Credit unions are inundated with data from all channels. The core function of member experience teams is to gain insight from that data to support a wide range of decisions and priorities. Key metrics include member and staff feedback, net promoter scores, employee surveys, account closings, average share and loan balances, social media engagement, and online customer ratings.

In 2018, Clearview which has an NPS of 88 and member effort score of 4.8 launched daily surveys through CloudCherry for new accounts opened, transactions, new loans, and live video teller interactions. The credit union also offers relationship surveys and mobile, chat, and online banking surveys.

We continue to assemble lists of pain points or challenges the staff and members face with processes and workflows that preclude a frictionless operation, Lucas says.

Discovering new ways to use member data and provide higher levels of service through artificial intelligence is the next frontier, according to Lovelace at Community First.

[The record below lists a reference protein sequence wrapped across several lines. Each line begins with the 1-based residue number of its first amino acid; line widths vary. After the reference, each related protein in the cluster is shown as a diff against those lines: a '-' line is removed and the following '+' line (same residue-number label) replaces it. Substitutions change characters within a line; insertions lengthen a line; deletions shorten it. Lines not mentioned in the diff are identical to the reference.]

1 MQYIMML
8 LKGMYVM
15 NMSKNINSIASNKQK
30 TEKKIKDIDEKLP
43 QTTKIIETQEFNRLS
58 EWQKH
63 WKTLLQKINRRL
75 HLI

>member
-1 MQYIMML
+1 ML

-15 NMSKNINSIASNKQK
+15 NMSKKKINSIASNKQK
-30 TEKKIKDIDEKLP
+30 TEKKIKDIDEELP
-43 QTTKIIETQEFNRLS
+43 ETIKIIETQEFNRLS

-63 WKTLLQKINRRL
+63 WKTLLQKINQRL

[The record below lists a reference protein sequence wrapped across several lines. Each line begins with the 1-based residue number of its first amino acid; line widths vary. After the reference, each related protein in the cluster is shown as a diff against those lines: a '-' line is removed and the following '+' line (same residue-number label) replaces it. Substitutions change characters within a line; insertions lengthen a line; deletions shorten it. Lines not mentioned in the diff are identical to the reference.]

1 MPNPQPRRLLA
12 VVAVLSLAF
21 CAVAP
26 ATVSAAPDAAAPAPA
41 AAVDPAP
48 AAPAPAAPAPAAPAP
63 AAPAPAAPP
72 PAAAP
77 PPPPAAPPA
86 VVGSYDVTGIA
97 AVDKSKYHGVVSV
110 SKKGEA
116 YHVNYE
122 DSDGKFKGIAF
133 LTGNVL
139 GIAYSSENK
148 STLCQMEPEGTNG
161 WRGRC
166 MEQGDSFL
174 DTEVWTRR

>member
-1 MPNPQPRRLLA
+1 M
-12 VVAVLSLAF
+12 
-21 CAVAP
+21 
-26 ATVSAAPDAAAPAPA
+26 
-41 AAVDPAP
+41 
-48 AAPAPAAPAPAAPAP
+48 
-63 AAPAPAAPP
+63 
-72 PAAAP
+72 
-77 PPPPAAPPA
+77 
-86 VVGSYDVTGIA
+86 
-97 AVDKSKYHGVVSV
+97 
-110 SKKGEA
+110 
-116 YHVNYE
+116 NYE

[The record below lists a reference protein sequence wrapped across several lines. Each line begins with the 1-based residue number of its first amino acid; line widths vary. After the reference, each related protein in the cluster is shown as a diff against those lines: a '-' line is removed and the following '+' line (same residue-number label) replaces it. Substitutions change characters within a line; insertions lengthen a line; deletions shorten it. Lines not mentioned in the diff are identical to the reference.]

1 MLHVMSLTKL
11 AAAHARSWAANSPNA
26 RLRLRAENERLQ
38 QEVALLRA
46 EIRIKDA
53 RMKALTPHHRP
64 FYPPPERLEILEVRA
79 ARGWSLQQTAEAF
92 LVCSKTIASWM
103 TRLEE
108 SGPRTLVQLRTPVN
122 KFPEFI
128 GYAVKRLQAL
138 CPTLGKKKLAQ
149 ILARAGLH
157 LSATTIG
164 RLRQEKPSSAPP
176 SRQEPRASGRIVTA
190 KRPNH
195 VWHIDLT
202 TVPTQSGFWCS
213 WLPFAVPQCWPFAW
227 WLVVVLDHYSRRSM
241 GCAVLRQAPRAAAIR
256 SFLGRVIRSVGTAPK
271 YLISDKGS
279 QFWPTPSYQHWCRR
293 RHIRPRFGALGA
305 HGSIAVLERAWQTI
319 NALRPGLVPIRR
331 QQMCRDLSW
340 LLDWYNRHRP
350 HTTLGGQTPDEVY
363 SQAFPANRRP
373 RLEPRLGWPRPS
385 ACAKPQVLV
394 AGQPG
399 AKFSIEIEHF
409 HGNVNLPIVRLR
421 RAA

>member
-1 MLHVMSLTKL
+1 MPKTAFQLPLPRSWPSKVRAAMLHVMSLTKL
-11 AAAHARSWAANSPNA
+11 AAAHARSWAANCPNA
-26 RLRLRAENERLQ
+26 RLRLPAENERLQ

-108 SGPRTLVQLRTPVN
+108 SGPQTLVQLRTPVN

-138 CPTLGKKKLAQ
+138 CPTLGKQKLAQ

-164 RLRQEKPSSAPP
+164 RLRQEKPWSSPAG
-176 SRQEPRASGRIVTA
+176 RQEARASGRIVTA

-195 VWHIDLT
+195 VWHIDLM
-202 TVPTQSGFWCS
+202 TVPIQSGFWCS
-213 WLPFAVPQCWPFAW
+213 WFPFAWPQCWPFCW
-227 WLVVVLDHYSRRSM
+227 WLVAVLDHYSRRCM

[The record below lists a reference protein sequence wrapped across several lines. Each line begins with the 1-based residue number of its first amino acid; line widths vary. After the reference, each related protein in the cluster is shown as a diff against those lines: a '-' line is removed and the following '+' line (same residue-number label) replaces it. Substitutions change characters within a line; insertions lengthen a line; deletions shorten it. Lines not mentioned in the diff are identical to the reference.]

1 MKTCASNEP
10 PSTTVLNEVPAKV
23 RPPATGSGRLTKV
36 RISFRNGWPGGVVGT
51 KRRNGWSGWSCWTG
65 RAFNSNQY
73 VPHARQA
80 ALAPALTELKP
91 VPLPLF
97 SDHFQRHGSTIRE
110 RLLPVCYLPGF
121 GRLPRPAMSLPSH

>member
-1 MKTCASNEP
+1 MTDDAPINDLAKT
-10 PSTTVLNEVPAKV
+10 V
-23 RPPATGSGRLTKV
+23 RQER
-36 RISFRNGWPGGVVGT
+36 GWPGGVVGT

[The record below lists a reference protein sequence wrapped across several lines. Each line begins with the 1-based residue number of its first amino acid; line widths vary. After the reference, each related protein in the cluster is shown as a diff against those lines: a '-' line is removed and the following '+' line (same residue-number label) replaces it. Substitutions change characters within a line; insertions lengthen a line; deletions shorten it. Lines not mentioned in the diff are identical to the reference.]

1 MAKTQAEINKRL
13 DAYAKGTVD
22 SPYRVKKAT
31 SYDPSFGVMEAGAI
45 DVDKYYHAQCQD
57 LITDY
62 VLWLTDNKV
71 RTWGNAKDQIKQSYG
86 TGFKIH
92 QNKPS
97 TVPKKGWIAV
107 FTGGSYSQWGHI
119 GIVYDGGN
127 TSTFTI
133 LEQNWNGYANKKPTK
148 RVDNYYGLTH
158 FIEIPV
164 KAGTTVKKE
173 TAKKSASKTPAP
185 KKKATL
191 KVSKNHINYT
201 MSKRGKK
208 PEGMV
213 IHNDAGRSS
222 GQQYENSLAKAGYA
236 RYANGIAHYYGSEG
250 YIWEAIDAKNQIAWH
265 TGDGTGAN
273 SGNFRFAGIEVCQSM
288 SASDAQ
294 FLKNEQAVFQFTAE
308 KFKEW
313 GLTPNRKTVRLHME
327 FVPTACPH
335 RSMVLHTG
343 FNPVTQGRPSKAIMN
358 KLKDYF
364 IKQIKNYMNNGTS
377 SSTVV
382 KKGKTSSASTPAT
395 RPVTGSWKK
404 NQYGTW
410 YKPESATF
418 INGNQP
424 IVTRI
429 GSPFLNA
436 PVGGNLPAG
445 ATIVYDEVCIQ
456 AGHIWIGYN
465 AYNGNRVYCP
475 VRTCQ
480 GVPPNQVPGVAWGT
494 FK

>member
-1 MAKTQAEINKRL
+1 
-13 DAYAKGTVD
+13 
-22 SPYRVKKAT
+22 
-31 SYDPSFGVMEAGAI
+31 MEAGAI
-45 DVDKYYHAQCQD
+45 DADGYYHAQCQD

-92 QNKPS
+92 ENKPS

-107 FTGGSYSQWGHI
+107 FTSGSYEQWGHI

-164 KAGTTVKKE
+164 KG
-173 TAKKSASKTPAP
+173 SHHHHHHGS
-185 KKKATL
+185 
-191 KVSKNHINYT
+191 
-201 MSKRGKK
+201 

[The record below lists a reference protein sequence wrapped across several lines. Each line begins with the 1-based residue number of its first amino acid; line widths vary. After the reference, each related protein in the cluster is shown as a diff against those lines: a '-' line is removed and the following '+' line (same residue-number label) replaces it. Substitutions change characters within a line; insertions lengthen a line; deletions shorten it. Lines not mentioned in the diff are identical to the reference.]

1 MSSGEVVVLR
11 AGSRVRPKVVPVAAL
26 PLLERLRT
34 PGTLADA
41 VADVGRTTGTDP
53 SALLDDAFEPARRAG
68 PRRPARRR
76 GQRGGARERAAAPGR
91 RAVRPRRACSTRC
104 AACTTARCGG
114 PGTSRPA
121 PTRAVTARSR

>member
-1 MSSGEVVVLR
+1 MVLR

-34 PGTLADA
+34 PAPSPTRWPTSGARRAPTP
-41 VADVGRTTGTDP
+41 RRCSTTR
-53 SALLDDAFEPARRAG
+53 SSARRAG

A lot of the taboos around data are changing, he says. Privacy is a key concern for members, yet they’ll mail their DNA through the Postal Service to find out more about themselves. Members will be willing to share more and let us do more with their data if we find a meaningful way for them to benefit from it.

Data aside, the key to reducing friction is having a dedicated process improvement team, composed of front- and back-office staff, that’s constantly looking for new opportunities, he advises.

You win member experience by a series of small changes, the senior vice president of member experience says. The members appreciate constant iteration, constant innovation on their behalf. Even if it’s the smallest thing, put it out there.


March 29, 2019